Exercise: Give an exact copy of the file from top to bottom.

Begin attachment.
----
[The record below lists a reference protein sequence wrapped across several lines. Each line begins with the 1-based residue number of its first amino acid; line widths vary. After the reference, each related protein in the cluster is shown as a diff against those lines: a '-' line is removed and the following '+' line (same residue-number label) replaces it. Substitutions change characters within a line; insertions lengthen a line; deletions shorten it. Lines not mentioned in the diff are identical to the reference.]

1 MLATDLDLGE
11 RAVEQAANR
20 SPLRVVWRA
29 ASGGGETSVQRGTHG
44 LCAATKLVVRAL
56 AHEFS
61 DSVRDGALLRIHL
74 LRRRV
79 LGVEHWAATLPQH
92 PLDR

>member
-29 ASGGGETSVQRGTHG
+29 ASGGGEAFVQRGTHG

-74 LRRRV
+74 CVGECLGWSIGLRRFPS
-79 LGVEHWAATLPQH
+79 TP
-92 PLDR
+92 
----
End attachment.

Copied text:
[The record below lists a reference protein sequence wrapped across several lines. Each line begins with the 1-based residue number of its first amino acid; line widths vary. After the reference, each related protein in the cluster is shown as a diff against those lines: a '-' line is removed and the following '+' line (same residue-number label) replaces it. Substitutions change characters within a line; insertions lengthen a line; deletions shorten it. Lines not mentioned in the diff are identical to the reference.]

1 MLATDLDLGE
11 RAVEQAANR
20 SPLRVVWRA
29 ASGGGETSVQRGTHG
44 LCAATKLVVRAL
56 AHEFS
61 DSVRDGALLRIHL
74 LRRRV
79 LGVEHWAATLPQH
92 PLDR

>member
-29 ASGGGETSVQRGTHG
+29 ASGGGEAFVQRGTHG

-74 LRRRV
+74 CVGECLGWSIGLRRFPS
-79 LGVEHWAATLPQH
+79 TP
-92 PLDR
+92 